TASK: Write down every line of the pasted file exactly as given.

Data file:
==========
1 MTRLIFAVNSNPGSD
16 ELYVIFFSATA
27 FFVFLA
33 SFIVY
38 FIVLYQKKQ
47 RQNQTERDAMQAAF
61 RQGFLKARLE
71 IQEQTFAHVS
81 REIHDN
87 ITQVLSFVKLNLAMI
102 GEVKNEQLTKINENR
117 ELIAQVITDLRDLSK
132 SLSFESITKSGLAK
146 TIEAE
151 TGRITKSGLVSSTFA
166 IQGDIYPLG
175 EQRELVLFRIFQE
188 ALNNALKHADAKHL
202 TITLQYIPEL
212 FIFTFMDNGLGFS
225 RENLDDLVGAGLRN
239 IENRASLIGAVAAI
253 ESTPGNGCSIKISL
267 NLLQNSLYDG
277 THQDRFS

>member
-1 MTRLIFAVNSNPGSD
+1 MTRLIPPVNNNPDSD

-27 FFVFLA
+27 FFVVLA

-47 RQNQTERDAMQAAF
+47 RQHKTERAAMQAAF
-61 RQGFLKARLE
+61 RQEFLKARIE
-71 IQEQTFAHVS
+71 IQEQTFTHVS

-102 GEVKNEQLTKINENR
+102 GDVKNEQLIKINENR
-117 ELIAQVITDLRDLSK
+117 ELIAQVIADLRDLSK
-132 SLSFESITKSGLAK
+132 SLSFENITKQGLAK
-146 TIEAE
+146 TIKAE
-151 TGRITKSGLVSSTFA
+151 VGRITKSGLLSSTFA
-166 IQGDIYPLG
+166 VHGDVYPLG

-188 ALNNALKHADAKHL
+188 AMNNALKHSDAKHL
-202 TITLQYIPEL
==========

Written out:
1 MTRLIFAVNSNPGSD
16 ELYVIFFSATA
27 FFVFLA
33 SFIVY
38 FIVLYQKKQ
47 RQNQTERDAMQAAF
61 RQGFLKARLE
71 IQEQTFAHVS
81 REIHDN
87 ITQVLSFVKLNLAMI
102 GEVKNEQLTKINENR
117 ELIAQVITDLRDLSK
132 SLSFESITKSGLAK
146 TIEAE
151 TGRITKSGLVSSTFA
166 IQGDIYPLG
175 EQRELVLFRIFQE
188 ALNNALKHADAKHL
202 TITLQYIPEL
212 FIFTFMDNGLGFS
225 RENLDDLVGAGLRN
239 IENRASLIGAVAAI
253 ESTPGNGCSIKISL
267 NLLQNSLYDG
277 THQDRFS

>member
-1 MTRLIFAVNSNPGSD
+1 MTRLIPPVNNNPDSD

-27 FFVFLA
+27 FFVVLA

-47 RQNQTERDAMQAAF
+47 RQHKTERAAMQAAF
-61 RQGFLKARLE
+61 RQEFLKARIE
-71 IQEQTFAHVS
+71 IQEQTFTHVS

-102 GEVKNEQLTKINENR
+102 GDVKNEQLIKINENR
-117 ELIAQVITDLRDLSK
+117 ELIAQVIADLRDLSK
-132 SLSFESITKSGLAK
+132 SLSFENITKQGLAK
-146 TIEAE
+146 TIKAE
-151 TGRITKSGLVSSTFA
+151 VGRITKSGLLSSTFA
-166 IQGDIYPLG
+166 VHGDVYPLG

-188 ALNNALKHADAKHL
+188 AMNNALKHSDAKHL
-202 TITLQYIPEL